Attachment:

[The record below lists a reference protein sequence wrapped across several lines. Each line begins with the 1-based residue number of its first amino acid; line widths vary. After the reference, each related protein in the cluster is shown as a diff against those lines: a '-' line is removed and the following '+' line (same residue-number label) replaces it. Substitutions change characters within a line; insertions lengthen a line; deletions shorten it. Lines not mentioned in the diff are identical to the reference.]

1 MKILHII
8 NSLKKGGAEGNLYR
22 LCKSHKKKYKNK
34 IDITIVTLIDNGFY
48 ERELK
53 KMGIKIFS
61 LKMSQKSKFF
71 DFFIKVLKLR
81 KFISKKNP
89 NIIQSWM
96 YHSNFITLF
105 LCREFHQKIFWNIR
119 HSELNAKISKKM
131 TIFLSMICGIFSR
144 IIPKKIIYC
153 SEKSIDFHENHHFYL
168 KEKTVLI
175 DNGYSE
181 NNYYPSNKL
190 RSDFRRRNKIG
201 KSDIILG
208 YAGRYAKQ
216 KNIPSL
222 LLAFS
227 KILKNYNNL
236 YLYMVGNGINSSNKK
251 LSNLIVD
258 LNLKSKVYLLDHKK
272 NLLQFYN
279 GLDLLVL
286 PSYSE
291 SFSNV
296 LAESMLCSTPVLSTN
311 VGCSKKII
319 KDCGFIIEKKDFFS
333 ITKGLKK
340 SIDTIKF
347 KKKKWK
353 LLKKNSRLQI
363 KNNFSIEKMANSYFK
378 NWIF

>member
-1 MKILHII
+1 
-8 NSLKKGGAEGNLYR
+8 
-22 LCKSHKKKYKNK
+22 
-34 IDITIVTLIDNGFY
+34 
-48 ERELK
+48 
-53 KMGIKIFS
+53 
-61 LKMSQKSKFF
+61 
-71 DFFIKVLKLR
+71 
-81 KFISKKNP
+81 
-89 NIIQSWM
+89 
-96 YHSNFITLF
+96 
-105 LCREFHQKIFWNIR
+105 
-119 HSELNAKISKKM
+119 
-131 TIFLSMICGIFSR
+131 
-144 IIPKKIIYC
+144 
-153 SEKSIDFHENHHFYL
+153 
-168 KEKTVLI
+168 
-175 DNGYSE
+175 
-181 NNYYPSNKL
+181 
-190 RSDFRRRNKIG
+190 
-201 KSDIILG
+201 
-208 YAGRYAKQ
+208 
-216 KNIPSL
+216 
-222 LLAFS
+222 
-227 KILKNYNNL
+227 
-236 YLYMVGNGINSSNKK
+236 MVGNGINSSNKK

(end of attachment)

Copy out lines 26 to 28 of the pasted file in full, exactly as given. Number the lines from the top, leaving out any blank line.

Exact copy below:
227 KILKNYNNL
236 YLYMVGNGINSSNKK
251 LSNLIVD